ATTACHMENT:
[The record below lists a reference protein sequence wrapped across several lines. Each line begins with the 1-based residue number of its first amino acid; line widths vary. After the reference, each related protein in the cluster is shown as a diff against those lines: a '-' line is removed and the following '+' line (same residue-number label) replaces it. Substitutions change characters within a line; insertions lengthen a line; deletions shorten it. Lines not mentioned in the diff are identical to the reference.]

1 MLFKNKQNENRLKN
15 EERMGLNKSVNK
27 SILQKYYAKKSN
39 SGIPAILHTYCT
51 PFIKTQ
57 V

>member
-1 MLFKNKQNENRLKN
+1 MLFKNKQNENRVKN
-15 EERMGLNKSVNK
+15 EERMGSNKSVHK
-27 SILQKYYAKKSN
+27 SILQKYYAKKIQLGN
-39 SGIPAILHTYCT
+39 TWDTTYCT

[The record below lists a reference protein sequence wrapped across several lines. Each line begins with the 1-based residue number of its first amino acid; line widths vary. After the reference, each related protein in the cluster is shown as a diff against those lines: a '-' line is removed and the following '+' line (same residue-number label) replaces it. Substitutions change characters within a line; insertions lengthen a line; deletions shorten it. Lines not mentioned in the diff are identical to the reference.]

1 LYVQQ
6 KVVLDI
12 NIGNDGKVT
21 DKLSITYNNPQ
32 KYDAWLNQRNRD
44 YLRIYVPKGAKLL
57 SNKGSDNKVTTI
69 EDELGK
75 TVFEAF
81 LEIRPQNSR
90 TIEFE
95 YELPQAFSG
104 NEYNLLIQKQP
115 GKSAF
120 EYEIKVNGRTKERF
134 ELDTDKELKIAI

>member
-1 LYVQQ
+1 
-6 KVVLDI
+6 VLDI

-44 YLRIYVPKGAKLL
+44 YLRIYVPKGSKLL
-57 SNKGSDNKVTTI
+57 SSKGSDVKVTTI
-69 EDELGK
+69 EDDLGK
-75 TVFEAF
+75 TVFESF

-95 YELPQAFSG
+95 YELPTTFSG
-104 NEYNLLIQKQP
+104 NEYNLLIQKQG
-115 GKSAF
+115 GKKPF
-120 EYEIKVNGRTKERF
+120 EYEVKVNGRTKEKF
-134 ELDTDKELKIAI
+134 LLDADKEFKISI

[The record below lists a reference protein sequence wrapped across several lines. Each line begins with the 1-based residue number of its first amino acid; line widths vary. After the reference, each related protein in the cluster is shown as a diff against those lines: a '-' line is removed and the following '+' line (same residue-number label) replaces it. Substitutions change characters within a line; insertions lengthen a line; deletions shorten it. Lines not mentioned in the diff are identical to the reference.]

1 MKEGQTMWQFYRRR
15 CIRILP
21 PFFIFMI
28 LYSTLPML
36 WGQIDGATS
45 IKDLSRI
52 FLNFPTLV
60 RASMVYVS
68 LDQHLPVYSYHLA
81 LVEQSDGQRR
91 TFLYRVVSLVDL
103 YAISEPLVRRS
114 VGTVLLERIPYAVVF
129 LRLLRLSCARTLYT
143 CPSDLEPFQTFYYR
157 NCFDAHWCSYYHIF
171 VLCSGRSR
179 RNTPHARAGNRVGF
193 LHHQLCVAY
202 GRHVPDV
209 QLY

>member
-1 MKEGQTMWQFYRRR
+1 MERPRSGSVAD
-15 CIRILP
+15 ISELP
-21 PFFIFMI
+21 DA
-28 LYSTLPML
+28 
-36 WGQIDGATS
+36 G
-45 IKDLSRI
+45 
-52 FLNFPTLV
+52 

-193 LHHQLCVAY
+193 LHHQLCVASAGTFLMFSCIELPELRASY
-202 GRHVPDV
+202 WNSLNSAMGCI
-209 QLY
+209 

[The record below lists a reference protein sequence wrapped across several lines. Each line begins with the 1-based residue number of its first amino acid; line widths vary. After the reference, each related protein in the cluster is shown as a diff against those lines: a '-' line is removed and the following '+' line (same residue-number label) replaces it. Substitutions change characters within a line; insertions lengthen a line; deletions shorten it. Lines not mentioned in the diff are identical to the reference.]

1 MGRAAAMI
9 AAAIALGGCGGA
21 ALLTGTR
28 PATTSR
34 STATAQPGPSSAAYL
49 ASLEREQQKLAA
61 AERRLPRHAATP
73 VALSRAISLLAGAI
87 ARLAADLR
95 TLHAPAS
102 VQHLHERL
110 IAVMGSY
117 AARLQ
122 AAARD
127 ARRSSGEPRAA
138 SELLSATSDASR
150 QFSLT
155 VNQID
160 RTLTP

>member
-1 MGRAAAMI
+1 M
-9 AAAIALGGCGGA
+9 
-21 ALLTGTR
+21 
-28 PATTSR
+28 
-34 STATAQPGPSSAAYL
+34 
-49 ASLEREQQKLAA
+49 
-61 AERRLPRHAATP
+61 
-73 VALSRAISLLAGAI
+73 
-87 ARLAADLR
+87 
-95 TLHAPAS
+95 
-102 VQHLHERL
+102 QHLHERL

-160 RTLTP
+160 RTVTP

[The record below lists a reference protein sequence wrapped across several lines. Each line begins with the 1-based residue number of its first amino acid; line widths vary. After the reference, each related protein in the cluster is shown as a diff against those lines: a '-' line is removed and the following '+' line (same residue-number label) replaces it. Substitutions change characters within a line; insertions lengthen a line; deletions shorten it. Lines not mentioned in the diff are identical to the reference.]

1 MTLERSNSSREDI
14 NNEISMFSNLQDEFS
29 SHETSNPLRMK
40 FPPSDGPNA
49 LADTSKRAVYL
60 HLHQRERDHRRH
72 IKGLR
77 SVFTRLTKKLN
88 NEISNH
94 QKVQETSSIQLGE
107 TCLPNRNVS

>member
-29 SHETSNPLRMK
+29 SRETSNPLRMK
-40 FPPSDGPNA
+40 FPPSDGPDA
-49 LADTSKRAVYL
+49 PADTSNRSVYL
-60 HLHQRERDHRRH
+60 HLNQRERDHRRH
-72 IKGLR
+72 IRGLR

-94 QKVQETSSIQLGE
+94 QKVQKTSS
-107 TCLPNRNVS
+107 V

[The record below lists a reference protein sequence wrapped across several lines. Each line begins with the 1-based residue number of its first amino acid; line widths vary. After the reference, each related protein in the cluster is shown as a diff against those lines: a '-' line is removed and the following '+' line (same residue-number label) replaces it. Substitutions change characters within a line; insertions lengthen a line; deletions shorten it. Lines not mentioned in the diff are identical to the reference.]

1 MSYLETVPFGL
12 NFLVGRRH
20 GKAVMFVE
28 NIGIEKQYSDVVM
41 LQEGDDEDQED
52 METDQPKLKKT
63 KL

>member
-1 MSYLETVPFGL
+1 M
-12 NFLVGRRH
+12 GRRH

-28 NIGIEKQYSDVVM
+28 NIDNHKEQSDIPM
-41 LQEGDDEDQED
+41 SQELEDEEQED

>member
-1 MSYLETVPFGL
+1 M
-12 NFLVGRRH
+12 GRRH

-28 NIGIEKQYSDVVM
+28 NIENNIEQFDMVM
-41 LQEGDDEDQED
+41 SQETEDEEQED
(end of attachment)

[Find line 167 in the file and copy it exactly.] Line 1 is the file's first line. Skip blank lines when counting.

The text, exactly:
+72 IRGLR